Biden Taps Billionaire Campaign Donors for Ambassador Posts

Progressive Democrats lambasted Trump over the practice.

By , a diplomacy and national security reporter at Foreign Policy.
Joe Biden and Kamala Harris participate in virtual grassroots fundraiser.
Joe Biden and Kamala Harris participate in virtual grassroots fundraiser.
Then-Democratic presidential nominee Joe Biden participates in a virtual grassroots fundraiser alongside then-vice presidential running mate, Kamala Harris, in Wilmington, Delaware, on Aug. 12, 2020. Olivier Douliery/AFP via Getty Images

U.S. President Joe Biden is tapping wealthy campaign donors, including many with no prior diplomatic experience, as U.S. ambassadors despite past efforts from the Democratic Party’s progressive flank to end the longstanding practice.

In recent months, Biden has named deep-pocketed donors, wealthy billionaire supporters, and election campaign funding “bundlers” for ambassador posts to countries such as Greece, Kenya, Argentina, Belgium, Slovenia, Malta, and Canada—continuing a practice both Democratic and Republican presidents alike have carried out for decades but that became a point of contention during the campaign.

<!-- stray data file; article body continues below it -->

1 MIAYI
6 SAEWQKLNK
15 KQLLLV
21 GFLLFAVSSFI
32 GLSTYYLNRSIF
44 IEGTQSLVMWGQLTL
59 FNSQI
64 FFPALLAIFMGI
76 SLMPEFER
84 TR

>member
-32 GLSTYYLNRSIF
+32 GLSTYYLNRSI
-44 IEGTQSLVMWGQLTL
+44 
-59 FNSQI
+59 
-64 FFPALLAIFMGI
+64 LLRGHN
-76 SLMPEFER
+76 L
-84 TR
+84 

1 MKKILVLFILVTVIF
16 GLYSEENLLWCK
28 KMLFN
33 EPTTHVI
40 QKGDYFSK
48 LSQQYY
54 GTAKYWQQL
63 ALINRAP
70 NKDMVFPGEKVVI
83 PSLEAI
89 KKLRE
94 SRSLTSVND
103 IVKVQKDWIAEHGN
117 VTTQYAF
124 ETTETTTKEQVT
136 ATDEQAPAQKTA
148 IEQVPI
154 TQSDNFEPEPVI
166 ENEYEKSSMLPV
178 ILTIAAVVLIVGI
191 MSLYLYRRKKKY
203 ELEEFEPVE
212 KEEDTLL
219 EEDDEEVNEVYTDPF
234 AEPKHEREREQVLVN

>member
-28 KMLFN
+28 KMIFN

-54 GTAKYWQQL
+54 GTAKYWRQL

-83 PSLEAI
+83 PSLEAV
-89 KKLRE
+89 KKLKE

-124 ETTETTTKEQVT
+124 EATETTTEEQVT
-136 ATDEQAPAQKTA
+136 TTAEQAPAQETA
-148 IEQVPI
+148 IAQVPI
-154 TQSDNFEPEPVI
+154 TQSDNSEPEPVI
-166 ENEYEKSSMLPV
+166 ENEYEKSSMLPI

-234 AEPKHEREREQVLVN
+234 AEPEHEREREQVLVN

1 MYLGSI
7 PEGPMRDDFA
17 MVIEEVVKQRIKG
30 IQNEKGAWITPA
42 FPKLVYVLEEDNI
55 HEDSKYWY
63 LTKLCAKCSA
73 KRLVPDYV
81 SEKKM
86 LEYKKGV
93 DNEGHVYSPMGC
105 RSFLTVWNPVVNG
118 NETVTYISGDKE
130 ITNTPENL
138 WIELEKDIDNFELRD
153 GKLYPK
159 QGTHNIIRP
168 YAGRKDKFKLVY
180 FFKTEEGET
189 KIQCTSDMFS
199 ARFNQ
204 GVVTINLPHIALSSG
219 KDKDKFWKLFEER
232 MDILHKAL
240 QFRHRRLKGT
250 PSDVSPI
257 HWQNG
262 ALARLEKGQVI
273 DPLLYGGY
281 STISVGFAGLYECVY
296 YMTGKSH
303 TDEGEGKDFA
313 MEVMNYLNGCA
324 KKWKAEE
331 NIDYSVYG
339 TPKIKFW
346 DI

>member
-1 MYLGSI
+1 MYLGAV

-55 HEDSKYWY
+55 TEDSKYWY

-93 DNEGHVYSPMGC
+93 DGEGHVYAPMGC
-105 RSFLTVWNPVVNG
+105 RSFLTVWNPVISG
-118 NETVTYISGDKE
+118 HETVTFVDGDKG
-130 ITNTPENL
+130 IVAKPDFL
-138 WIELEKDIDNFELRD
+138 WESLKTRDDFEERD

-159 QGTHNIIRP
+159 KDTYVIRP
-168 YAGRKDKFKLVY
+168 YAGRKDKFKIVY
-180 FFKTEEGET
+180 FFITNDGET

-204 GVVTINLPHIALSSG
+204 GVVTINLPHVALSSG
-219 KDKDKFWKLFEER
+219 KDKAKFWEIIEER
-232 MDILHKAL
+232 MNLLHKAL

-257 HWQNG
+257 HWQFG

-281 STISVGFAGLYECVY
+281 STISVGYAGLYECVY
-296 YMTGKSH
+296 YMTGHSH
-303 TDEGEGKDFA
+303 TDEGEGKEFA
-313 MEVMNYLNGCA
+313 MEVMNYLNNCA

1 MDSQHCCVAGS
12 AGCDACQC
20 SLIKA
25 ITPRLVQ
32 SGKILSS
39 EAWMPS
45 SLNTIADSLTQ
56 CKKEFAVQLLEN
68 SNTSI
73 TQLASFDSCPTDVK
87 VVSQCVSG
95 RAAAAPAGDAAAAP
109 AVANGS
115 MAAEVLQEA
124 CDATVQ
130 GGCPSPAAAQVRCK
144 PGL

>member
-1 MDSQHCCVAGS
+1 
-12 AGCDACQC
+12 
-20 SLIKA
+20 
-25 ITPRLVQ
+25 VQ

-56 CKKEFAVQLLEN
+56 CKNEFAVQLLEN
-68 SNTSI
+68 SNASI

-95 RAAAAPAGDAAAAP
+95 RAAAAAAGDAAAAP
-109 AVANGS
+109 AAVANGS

Former diplomats and ethics experts as well as members of Biden’s own party have criticized the practice of tapping wealthy campaign donors with no prior diplomatic experience as ambassadors, saying it weakens U.S. foreign policy and effectively amounts to a form of institutionalized corruption.

U.S. President Joe Biden is tapping wealthy campaign donors, including many with no prior diplomatic experience, as U.S. ambassadors despite past efforts from the Democratic Party’s progressive flank to end the longstanding practice.

In recent months, Biden has named deep-pocketed donors, wealthy billionaire supporters, and election campaign funding “bundlers” for ambassador posts to countries such as Greece, Kenya, Argentina, Belgium, Slovenia, Malta, and Canada—continuing a practice both Democratic and Republican presidents alike have carried out for decades but that became a point of contention during the campaign.

Former diplomats and ethics experts as well as members of Biden’s own party have criticized the practice of tapping wealthy campaign donors with no prior diplomatic experience as ambassadors, saying it weakens U.S. foreign policy and effectively amounts to a form of institutionalized corruption.

Biden pledged to rebuild the State Department after former U.S. President Donald Trump’s era, a White House spokesperson stressed in response, underlining the administration’s plans to restore the historic balance of appointing career diplomats to roughly 70 percent of ambassador posts, with 30 percent going to political appointees. (Under Trump, the ratio shifted to about 55 percent career diplomats and 45 percent political appointees.)